River Edge Behavioral Health
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River Edge Behavioral Health Center

Welcome to the website of River Edge Behavioral Health Center. We have provided state-of-the-art prevention, treatment and support services for children, youth, families and adults who experience mental illness, addiction, co-occurring disorders or developmental disabilities across a widening swath of Georgia since 1950.

Our work saves lives and money. Our mantra is: "We make life better." A dynamic, ever-improving and growing organization, we are committed to making life better for the people and communities we serve, for the people who choose to join our team - staff, partners and donors.

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River Edge News



River Edge Supports Spring Prom for Individuals with Developmental Disabilities (WMAZ Coverage)

River Edge Behavioral Health Center Developmental Disabilities Services supported a spring prom Friday, April 10 from 4:00 to 7:00 p.m. at Lundy Chapel Missionary Baptist Church



River Edge to Support Spring Prom for Individuals with Developmental Disabilities

River Edge Behavioral Health Center Developmental Disabilities Services will support a spring prom Friday, April 10 from 4:00 to 7:00 p.m. at Lundy Chapel Missionary Baptist Church



Macon Individuals Complete My Voice. My Participation. My Board Training

Tamika Woods, Greg Childs and Tina Wheeler have completed an exclusive training series called “My Voice. My Participation. My Board.” sponsored by Georgia State University’s Center for Leadership in Disability.



J. Ray Grant Jr., MD Joins River Edge Behavioral Health Center

Monroe County native Dr. J. Ray Grant has joined River Edge Behavioral Health Center as the new medical director.

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River Edge Blog



A Wake-Up Call on Women’s Mental Health

The World Health Organization cites that women are two times more likely than men are to develop certain mental health conditions like depression, eating disorders, and panic disorders.  Women are also two to three times more likely to attempt suicide, although four times more men die from suicide.  With these statistics in mind, our blog post for May (Mental Health Month) is devoted to women’s mental health.

Wake Up Call on Women's Mental HealthHowever busy they are, it is important that women look after their mental health.  Traditionally, women have tended to take on the responsibility of looking after the health of members of their family as well as themselves.  For instance, women often shop for their family and influence what they eat or advise their family when they feel unwell.  This role makes it particularly important that women understand how the choices we all make in everyday life can affect our mental health.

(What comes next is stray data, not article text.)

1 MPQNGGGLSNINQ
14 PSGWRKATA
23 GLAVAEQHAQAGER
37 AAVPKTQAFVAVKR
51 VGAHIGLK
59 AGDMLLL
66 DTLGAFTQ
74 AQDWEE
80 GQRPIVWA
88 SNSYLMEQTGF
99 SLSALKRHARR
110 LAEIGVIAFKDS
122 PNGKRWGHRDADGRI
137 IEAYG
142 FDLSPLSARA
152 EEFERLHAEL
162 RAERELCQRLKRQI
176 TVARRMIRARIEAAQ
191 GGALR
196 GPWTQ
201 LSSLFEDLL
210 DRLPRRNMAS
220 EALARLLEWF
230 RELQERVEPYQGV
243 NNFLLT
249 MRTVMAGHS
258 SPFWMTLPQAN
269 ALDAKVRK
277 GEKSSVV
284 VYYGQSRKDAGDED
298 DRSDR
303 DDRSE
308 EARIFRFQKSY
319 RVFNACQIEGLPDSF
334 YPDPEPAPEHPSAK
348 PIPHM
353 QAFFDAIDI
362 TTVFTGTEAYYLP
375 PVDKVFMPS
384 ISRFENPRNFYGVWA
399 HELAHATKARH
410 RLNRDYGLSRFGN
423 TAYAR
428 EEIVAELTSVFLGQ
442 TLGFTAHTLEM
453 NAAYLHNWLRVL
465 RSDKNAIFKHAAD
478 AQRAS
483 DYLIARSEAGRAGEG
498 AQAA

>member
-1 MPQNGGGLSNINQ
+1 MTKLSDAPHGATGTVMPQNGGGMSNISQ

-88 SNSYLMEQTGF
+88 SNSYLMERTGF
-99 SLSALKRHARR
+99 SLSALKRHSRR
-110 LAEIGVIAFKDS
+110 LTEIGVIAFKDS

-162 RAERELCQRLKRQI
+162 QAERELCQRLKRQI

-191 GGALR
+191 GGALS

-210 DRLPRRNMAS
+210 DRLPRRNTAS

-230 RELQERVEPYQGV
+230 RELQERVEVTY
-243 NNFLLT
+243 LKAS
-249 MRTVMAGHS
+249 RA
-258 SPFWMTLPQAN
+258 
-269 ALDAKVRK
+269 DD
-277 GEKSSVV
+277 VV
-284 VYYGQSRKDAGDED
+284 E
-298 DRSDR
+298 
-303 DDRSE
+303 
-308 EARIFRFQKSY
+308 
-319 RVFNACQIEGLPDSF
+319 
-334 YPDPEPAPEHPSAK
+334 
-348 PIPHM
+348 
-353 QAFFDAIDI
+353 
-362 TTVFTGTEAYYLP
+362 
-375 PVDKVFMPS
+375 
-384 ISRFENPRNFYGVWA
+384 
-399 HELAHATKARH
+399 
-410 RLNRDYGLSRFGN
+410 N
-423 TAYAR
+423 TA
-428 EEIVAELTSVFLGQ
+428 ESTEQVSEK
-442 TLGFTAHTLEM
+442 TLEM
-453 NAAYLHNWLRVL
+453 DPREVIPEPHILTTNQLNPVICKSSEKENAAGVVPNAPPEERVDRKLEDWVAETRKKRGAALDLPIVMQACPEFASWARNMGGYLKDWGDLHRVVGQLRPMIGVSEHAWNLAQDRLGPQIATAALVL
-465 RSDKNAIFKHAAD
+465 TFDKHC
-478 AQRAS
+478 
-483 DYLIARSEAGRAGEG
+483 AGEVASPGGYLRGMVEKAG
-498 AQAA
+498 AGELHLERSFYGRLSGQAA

Women aged 45–60 years, may be juggling caring commitments for children and older relatives as well as doing paid work and facing physical health problems.  At the same time, these women may find themselves in financial difficulty because of lifelong lower pay, part-time working, family caring, widowhood or divorce.  This combination can increase their risk of experiencing mental distress. 

Studies also have shown that biological factors do play an important role in mental illness.  In fact, it’s a critical element in one’s mental health and possible development of mental health disorders.  Women have lower serotonin levels than men and process the chemical at slower rates, which can contribute to fluctuations in mood.  Females are generally more predisposed to hormonal fluctuations as well.  Biological differences alone can prove to be the key to development of some mental health issues.

To get ahead of these problems, women need to be proactive about their mental health.  Taking some preventive measures will not guarantee women will not experience a mental health issue at some point in life, but they do greatly reduce the odds and could reduce the severity.  Here are the keys to good mental health:



When Kids Self-Injure: A Guide for Parents

When Kids Self Injure_A Guide for ParentsWhat is It?
Self-injury, also called self-harm, self-mutilation or simply “cutting,” is any intentional injury to one's own body.  Generally, self-injury leaves marks or causes tissue damage.



Meet the Gehlings

River Edge Ronnie GehlingWhen Bonnie Gehling moved from Wisconsin to Georgia in the early 90s, she hoped her mom and brother Ronnie would follow.

After a winter visit, they did just that.  Ronnie, who has a developmental disability, lived with their Mom until she died in 1996.  Bonnie then became her brother’s primary caregiver.  Bonnie also advocated for Ronnie to be more independent.

While Ronnie participated in community access day services, teaching full-time and meeting Ronnie's needs often required creative scheduling on Bonnie's part.  Then, the residential coordinator of River Edge suggested that Ronnie could live more independently.  Guiding her through the application and qualifying process, Ronnie now lives with three other adults in a neighborhood home with independence supports provided by River Edge.

"Family members shouldn't be afraid to let go.  Too often, we hang on trying to provide all the care needed - more out of guilt than anything," Bonnie said.  She sees that Ronnie living in his own home has allowed him to broaden his horizons while allowing her to take care of herself.  And, she still has a wonderful relationship with her brother.

Bonnie's believes Central Georgia is fortunate to have an organization like River Edge providing specialized services that promote independence and inclusive, meaningful lives for individuals with disabilities.  She takes comfort in knowing River Edge will assure Ronnie a good life - even after she is gone.

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